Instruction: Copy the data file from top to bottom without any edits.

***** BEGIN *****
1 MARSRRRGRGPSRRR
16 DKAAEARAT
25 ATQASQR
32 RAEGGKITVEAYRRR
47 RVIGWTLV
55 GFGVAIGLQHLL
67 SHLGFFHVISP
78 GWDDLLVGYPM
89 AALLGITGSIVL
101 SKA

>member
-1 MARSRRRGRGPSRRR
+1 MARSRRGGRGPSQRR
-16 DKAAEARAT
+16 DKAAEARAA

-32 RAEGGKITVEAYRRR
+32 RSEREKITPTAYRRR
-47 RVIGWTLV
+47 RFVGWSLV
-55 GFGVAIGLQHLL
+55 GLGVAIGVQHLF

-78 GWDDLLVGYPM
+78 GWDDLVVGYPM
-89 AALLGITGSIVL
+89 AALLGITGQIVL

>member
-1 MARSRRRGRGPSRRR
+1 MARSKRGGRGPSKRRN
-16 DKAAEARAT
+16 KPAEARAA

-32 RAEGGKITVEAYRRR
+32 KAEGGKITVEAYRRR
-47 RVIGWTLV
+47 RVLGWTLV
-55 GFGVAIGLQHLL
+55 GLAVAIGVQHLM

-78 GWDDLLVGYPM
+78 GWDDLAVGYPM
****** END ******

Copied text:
1 MARSRRRGRGPSRRR
16 DKAAEARAT
25 ATQASQR
32 RAEGGKITVEAYRRR
47 RVIGWTLV
55 GFGVAIGLQHLL
67 SHLGFFHVISP
78 GWDDLLVGYPM
89 AALLGITGSIVL
101 SKA

>member
-1 MARSRRRGRGPSRRR
+1 MARSRRGGRGPSQRR
-16 DKAAEARAT
+16 DKAAEARAA

-32 RAEGGKITVEAYRRR
+32 RSEREKITPTAYRRR
-47 RVIGWTLV
+47 RFVGWSLV
-55 GFGVAIGLQHLL
+55 GLGVAIGVQHLF

-78 GWDDLLVGYPM
+78 GWDDLVVGYPM
-89 AALLGITGSIVL
+89 AALLGITGQIVL

>member
-1 MARSRRRGRGPSRRR
+1 MARSKRGGRGPSKRRN
-16 DKAAEARAT
+16 KPAEARAA

-32 RAEGGKITVEAYRRR
+32 KAEGGKITVEAYRRR
-47 RVIGWTLV
+47 RVLGWTLV
-55 GFGVAIGLQHLL
+55 GLAVAIGVQHLM

-78 GWDDLLVGYPM
+78 GWDDLAVGYPM